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Job Talk 2012

Job Talk 2012

This is a variant of the job talk I gave at the various companies and universities I interviewed with during my 2012 academic job search.

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Patrick Gage Kelley

April 26, 2012
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Transcript

  1. Patrick Gage Kelley @patrickgage DESIGNING PRIVACY INTERFACES Supporting user understanding

    and control
  2. Privacy and security HCI, specifically usability Design / new media

    arts 2
  3. Passwords Encountering Stronger Password Requirements: User Attitudes and Behaviors. Shay

    et al. SOUPS 2010. Of Passwords and People: Measuring the Effect of Password-Composition Policies. Komanduri et al. CHI 2011. Guess again (and again and again): Measuring password strength by simulating password- cracking algorithms. Kelley et al. OAKLAND 2012. CHI 2011 HONORABLE MENTION 3
  4. Location sharing Empirical Models of Privacy in Location Sharing. Toch

    et al. UBICOMP 2010. Location-Sharing Technologies: Privacy Risks and Controls. Tsai et al. I/ S 2010. Who’s Viewed You? The Impact of Feedback in a Mobile-location System. Tsai et al. CHI 2009. Capturing Social Networking Privacy Preferences... Ravichandran, et al. PETS 2009. 4
  5. Location sharing with advertisers When Are Users Comfortable Sharing Locations

    with Advertisers? Patrick Gage Kelley, Michael Benisch, Lorrie Faith Cranor, and Norman Sadeh. CHI 2011. 5
  6. 6 Anti-phishing education

  7. Social network friend grouping An Investigation into Facebook Friend Grouping

    Patrick Gage Kelley, Robin Brewer, Yael Mayer, Lorrie Faith Cranor, and Norman Sadeh. INTERACT 2011. INTERACT HONORABLE MENTION Paul Adams. The Real Life Social Network 7
  8. Twitter RT @IWantPrivacy: Widespread Violation of Privacy Settings in the

    Twitter Social Network. Brendan Meeder, Jenn Tam, Patrick Gage Kelley, and Lorrie Faith Cranor. W2SP 2010. 8
  9. Journalism 9

  10. New media arts 10

  11. Today I want to focus on two projects Online privacy

    policies Android permissions 11
  12. Design of a “nutrition label” for privacy 12

  13. None
  14. Federal Trade Commission Privacy Online: A Report to Congress June

    1998 14 In light of the Commission's findings and significant consumer concerns regarding privacy online, it is evident that substantially greater incentives are needed to spur self- regulation and ensure widespread implementation of basic privacy principles. “ ”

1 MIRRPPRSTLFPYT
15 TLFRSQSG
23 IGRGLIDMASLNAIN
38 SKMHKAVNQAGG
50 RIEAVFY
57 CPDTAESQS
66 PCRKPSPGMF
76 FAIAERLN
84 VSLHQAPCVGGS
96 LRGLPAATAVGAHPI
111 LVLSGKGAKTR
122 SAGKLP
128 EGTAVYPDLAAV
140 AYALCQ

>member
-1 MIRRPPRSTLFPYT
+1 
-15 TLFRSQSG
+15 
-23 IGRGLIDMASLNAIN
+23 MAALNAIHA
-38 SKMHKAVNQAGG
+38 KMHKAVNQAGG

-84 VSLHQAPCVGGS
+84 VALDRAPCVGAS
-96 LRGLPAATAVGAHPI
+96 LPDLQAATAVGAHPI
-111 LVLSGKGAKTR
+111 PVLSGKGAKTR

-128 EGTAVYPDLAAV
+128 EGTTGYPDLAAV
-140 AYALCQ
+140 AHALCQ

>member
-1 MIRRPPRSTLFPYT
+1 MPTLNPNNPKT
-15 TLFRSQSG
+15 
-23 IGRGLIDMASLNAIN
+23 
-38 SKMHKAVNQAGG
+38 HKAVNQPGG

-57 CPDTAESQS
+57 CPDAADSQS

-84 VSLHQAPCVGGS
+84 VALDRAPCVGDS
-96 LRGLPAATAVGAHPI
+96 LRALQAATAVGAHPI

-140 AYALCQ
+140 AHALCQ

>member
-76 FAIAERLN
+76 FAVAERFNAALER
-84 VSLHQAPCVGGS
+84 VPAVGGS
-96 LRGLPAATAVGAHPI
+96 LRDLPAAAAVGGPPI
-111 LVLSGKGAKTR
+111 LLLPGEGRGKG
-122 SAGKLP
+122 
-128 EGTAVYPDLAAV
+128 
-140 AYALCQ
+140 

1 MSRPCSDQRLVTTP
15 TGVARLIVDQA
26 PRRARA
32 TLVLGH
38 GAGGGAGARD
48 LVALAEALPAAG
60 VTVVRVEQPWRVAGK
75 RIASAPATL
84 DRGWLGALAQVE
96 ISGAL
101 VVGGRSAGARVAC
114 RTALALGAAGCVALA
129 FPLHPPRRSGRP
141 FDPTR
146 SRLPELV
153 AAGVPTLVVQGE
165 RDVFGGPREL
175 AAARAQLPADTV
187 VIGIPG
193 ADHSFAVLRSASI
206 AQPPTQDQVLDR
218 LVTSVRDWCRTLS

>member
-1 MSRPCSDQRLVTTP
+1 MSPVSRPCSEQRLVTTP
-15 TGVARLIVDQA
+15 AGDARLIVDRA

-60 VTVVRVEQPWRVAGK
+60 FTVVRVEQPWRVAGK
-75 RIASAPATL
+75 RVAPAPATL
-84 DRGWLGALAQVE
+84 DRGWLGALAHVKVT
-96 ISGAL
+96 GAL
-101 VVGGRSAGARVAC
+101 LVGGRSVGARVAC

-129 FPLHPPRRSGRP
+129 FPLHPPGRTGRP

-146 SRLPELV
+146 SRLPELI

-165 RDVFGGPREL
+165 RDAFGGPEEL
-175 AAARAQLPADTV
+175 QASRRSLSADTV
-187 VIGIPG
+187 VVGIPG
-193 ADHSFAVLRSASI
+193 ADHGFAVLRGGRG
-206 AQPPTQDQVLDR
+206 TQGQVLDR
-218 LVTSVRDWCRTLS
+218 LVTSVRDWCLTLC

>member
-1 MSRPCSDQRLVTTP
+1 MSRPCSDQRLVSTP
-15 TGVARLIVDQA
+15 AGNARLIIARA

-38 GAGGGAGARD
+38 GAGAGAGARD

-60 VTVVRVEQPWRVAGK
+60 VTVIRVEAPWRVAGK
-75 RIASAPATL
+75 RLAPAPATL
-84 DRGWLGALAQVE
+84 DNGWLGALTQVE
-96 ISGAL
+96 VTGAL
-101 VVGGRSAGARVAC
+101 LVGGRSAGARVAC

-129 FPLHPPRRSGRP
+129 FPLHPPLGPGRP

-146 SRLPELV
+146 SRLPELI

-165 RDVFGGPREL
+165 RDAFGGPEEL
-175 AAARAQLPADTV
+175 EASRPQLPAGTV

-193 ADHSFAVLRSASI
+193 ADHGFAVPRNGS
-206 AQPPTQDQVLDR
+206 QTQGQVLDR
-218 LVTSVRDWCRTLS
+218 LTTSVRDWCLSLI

15. 15 FTC. Privacy Online: A Report to￿Congress. June 1998. EPIC.

    Surfer Beware III: Privacy Policies without Privacy Protection. 1999 C. Jensen, C. Potts. Privacy Policies as Decision-Making Tools: An Evaluation of Online Privacy Notices. CHI 2004 A. McDonald, L. Cranor. The Cost of Reading Privacy￿Policies. I/S. 2008. upward of 85% – collect personal information from consumers. only 14% – provide any notice with respect to their information practices ~2% – provide notice by means of a comprehensive privacy policy. However, by 1999 privacy policies were found on over 80% of top websites. The average Flesch-Kincaid score required for the top 50 internet privacy policies (2003) was 34.2 Time = 244/hours year (national opportunity cost for time to read policies: $781 billion)
  16. is is what consumers are up against. 16

  17. Can we build a better privacy policy? 17

  18. Can more intentionally designed, standardized privacy policy formats benefit consumers?

    18
  19. Can more intentionally designed, standardized privacy policy formats benefit consumers?

    • Ease of understanding • Speed of information- nding • Ability to make comparisons • Consumer opinion 19
  20. Challenges 20 • People are not familiar with privacy terminology

    • Context matters • Not enough to know only type of data collected and how data is used • Need to know which data are used for what purposes as companies use some data for some purposes and other data for other purposes • Privacy policies are complex • People don’t understand privacy implications
  21. Platform for Privacy Preferences P3P 21 A machine-readable privacy language

    <purpose> admin, current, develop,... <recipient> ours, other, public,... <data> physical, cookies, computer,...
  22. 22

  23. Standardized format • People learn where to look • Side-by-side